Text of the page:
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Complete turnaround

The last several months have been like a roller coaster for the Portland Trail Blazers, or at least that's how Brandon Roy sees it.

For the 6-foot-6 shooting guard, a peak came in May, when he stood on the stage at the NBA draft lottery in New Jersey and, flashing a 1,000-watt smile, accepted the No. 1 overall pick on behalf of the franchise. A valley arrived just two weeks before training camp, when Trail Blazers coach Nate McMillan huddled Roy and several of his teammates together after a scrimmage and informed them that the top pick, center Greg Oden, would be lost for the season following microfracture knee surgery.

"You know, I didn't even want to be [at the lottery]," Roy recalled during a recent phone interview. "When I walked into the room, the first thing I asked was, 'How long do I have to be here?' Then we get the top pick ... man, I couldn't stop smiling. Then Greg goes down and it felt like we were back to where we started."

As it turns out, the ride for Roy and the rest of the Trail Blazers was just beginning. After stumbling to a 5-12 start, Portland has rattled off 16 wins in its last 17 games, including a 13-2 record in December, the team's first winning month in three years. Paced by Roy, the NBA's reigning Rookie of the Year, the league's youngest team (and third youngest in NBA history) has emerged as a legitimate playoff contender in the rugged Western Conference.

The dramatic turnaround can be traced to early December, when the team nearly imploded in the aftermath of a 100-79 loss at San Antonio. Only one starter (Martell Webster) scored in double figures while the other four starters scored a combined 13 points. Afterward, second-year power forward LaMarcus Aldridge took the team to task in the locker room.

"He was really upset," Roy said. "He said we can't quit like that. He said that we have been down by 25 points and won and we have been up by 25 and lost. We have to find a way to play together."

The next night Portland played at Memphis, where the teams went back and forth until Blazers forward Travis Outlaw hit a six-foot runner at the buzzer to give Portland it's first road victory of the season.

"The NBA season, it's too long," Roy said. "We didn't want to go through 82 games saying, 'Let's wait until Greg comes back.' " Instead, Roy said, "Let's prepare now so when Greg comes back, we'll be a year better. When he's back, we can try to mature. Good things can still happen for this team."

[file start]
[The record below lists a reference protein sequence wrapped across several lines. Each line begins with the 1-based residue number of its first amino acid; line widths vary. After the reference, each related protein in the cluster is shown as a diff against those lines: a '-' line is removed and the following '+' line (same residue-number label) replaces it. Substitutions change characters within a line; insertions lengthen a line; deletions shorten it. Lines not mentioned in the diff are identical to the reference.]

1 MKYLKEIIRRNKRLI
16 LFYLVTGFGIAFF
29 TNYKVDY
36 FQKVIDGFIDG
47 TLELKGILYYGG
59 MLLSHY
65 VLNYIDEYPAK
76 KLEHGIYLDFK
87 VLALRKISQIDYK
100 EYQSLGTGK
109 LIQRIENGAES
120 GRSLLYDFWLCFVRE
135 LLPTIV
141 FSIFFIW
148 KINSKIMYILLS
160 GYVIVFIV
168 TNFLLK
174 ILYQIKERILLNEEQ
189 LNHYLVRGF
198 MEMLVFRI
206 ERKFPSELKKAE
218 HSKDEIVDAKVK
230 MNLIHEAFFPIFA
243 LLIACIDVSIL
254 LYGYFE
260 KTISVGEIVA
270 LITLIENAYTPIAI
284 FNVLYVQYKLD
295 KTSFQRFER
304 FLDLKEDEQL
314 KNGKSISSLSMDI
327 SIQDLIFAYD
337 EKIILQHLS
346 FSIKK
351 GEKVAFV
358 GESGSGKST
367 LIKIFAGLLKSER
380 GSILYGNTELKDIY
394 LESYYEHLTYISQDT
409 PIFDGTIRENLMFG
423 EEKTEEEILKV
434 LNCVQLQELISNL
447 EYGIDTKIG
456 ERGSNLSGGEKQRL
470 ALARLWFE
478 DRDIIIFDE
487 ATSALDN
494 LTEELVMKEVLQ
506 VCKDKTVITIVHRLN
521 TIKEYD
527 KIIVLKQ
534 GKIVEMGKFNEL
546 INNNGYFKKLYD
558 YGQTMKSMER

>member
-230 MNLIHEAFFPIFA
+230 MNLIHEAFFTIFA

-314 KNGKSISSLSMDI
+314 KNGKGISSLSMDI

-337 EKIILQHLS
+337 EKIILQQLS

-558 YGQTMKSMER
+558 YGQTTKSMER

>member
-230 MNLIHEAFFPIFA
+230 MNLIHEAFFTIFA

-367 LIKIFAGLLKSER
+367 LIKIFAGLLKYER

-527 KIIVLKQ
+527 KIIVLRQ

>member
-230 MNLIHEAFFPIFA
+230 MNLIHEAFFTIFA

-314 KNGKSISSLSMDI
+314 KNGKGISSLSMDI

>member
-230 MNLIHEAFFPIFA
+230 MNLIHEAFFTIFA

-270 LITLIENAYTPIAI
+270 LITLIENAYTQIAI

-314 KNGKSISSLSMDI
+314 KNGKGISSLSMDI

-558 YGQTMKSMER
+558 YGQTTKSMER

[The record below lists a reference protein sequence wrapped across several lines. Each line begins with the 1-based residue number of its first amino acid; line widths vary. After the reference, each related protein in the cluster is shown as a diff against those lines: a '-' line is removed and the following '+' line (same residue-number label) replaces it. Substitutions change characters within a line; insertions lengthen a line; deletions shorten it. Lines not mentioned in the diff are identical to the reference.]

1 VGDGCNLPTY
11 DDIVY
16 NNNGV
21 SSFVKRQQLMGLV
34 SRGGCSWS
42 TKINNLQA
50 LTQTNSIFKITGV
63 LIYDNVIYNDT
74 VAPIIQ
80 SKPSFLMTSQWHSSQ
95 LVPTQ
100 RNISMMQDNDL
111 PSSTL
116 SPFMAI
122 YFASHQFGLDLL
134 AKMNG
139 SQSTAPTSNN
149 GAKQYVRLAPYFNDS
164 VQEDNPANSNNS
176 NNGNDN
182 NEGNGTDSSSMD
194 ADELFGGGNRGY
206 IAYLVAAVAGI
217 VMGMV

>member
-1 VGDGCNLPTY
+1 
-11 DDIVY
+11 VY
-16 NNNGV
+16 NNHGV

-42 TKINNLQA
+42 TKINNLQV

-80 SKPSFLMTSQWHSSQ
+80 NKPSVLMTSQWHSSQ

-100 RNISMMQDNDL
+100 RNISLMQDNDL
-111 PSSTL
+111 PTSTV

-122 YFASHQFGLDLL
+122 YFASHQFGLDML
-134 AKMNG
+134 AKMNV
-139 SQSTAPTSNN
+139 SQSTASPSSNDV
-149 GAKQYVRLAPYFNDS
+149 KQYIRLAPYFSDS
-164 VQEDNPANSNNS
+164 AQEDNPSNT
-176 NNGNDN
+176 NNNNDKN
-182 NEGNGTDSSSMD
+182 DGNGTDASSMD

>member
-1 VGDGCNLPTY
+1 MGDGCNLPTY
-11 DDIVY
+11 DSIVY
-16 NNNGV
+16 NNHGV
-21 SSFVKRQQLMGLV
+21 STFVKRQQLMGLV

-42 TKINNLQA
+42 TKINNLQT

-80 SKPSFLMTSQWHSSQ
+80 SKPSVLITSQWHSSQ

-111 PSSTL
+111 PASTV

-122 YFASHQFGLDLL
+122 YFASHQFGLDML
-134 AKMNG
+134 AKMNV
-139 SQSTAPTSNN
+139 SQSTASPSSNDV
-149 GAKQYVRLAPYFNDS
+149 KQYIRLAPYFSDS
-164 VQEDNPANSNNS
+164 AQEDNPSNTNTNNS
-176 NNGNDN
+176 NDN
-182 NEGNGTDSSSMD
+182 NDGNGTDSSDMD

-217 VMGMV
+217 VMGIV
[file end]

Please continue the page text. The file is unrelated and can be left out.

Perhaps the best thing that has happened is that Portland is actually acting like a team. For two decades, the Trail Blazers were one of the NBA's strongest franchises, running off 21 consecutive playoff appearances from 1983 to 2003 and reaching the NBA Finals in 1990 and '92. But in 2004, Portland bottomed out. Behavioral issues that were brushed off when the team was successful became headline news. Attendance declined sharply at the Rose Garden, where the Blazers once routinely played before capacity crowds.

But thanks to some solid coaching and shrewd decision-making, the "Jail Blazers" image is a distant memory.

Portland general manager Kevin Pritchard has done a masterful job of turning the page (like dealing Zach Randolph to the Knicks) while bringing in high-character players who just so happen to also be high in talent. He added depth at point guard last offseason when he signed veteran Steve Blake to compete with incumbents Jarrett Jack and Sergio Rodriguez. And Pritchard has thrown his full support behind McMillan, a taskmaster who in his third year at the helm has Portland playing disciplined basketball.

In 2006, as the Trail Blazers' director of player personnel, Pritchard is credited with helping the team score big in the draft with Roy and Aldridge. Roy's play this season has been the most eye-opening. Despite facing consistent double teams -- "I'm on the first page of the scouting reports now," he said -- Roy has raised his scoring average from 16.8 points as a rookie to 19.0 this season. Sensing a weakness in his pick-and-roll play, he spent the summer working with the SuperSonics' Luke Ridnour and Nick Collison in Seattle. Thanks to that work, Roy believes he is much more effective with the pull-up jump shot, while his assist total has increased from 4.0 to 5.6.

"We play the right way and we're unselfish," Pritchard said. "I thought we had the right culture this season -- guys who care about playing the right way, playing hard, playing to win. You never know if it translates into the playoffs, but it bodes well for the future."

Portland has also developed a strong competitive streak.

"I think we were underrated coming into the season," Roy said. "A lot of teams said, 'We can count Portland out.' They said, 'Where are we going to get it from?' A lot of guys on our team took that personally. I know LaMarcus and Joel [Przybilla] took it that way. I did too.

"We want to go out and try to shock some people. It's a little easier to try to perform when no one expects us to do well. No matter what we do, people are going to think we're overachieving. So we might as well do it."

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